On Sunday, the Algerian Constitutional Council cancelled presidential elections scheduled for July 4. Interim President Abdelkader Bensalah had called the elections in April, only a week after the resignation of long-time President Abdelaziz Bouteflika amid mass protests demanding his ouster and the fall of Algeria’s military regime.
The decision came amid continuing mass weekly protests of workers and youth in cities across Algeria, opposing the elections, Bensalah and the military dictatorship. In recent weeks, protesters repeatedly chanted slogans denouncing the elections and the military brass, such as “No elections with the gang,” “No dialog with symbols of the old regime.”
So overwhelming was the popular opposition to these elections, correctly identified as a fig leaf to maintain a corrupt regime, that no parties dared to stand candidates in them. Judges refused to participate in the preparation of election lists, with the Judges’ Club association issuing a statement noting that the election was “rejected by the people.” In the end, the Constitutional Council called off an election that was proving to be an embarrassment for the regime and only threatened to trigger a broader eruption of mass opposition.
The Constitutional Council’s suspension of the elections is not, however, an attempt to bow to the will of workers and youth and build a democratic regime. Power remains in the hands of military strongman General Ahmed Gaïd Salah. And by postponing the presidential election without setting a future election date, the Constitutional Council has effectively left Bensalah and Prime Minister Noureddine Bedoui, who are widely despised, in power indefinitely.
In its communiqué announcing its ruling, the Constitutional Council stressed that its purpose in postponing the election was to preserve the existing regime. It wrote, “it is essential to create adequate conditions to organize this election transparently and without bias, in order to preserve constitutional institutions that help realize the aspirations of the sovereign people. It is the duty of the head of state to summon the electorate and complete the electoral process through the election of the President of the Republic and the swearing of the constitutional oath.”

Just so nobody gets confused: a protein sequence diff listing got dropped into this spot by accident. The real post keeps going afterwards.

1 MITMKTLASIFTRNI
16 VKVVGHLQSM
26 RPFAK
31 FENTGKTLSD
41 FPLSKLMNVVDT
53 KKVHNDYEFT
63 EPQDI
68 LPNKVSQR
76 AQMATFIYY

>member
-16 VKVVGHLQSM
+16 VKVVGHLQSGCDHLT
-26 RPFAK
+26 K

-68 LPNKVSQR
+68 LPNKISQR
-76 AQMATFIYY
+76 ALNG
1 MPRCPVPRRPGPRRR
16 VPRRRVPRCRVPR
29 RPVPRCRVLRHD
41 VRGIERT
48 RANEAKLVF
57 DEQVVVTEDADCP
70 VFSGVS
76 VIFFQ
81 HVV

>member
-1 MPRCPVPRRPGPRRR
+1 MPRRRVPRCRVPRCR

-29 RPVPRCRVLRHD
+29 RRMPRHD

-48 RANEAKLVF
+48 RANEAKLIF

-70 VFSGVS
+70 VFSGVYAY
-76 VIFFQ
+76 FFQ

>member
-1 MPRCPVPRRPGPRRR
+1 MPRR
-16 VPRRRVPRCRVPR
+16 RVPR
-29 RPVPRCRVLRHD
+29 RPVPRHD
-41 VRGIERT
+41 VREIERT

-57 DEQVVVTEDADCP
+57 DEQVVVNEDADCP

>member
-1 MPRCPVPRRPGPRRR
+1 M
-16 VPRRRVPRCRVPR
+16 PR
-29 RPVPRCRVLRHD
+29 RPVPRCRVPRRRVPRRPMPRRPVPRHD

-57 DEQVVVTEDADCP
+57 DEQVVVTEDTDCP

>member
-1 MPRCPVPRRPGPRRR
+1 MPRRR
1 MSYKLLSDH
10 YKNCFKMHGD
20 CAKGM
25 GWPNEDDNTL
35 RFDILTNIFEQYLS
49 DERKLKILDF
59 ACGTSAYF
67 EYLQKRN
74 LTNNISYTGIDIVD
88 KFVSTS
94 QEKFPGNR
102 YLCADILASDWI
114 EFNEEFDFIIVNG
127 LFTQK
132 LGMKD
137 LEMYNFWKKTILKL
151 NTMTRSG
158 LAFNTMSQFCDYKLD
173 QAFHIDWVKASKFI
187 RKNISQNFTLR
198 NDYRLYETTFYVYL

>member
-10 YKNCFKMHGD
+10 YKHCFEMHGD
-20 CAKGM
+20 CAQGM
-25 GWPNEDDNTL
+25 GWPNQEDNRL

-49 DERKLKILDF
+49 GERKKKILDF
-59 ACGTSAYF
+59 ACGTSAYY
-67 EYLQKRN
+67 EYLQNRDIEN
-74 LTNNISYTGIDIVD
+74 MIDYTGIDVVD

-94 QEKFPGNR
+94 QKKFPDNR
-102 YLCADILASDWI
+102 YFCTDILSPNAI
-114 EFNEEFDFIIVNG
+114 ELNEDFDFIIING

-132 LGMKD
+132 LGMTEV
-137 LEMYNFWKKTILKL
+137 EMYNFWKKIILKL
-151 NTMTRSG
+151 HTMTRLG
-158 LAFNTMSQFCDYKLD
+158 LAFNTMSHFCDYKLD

While the Constitutional Council issued its statement claiming to defend the aspirations of the Algerian people, the military regime is locking up and killing politicians and public figures in an effort to terrorize the population.
Reports and videos posted on social media show that demonstrations over the past month have more and more taken up slogans directed against the military, including “No to the Egyptian solution,” a reference to the 2013 coup of dictator Abdel Fattah al-Sisi. While the regime is seeking to find some means of ending the protests, it is preparing a no less brutal crackdown than its counterparts in Egypt and Sudan, where the military government yesterday launched an assault on civilian protest encampments in Khartoum, using live ammunition to kill at least 35 people.
Last Friday’s demonstration in Algeria included widespread protests against the state-overseen killing in prison of Kamel Eddine Fekhar, a Kabyle separatist and former leader of the Front des forces socialistes (FFS), which is affiliated with France’s big-business Socialist Party. Arrested without a warrant on March 31, immediately after giving an interview published on Facebook, he was charged with “threatening state security” and “inciting racial hatred.” Fekhar allegedly died as a result of a 50-day hunger strike on May 28.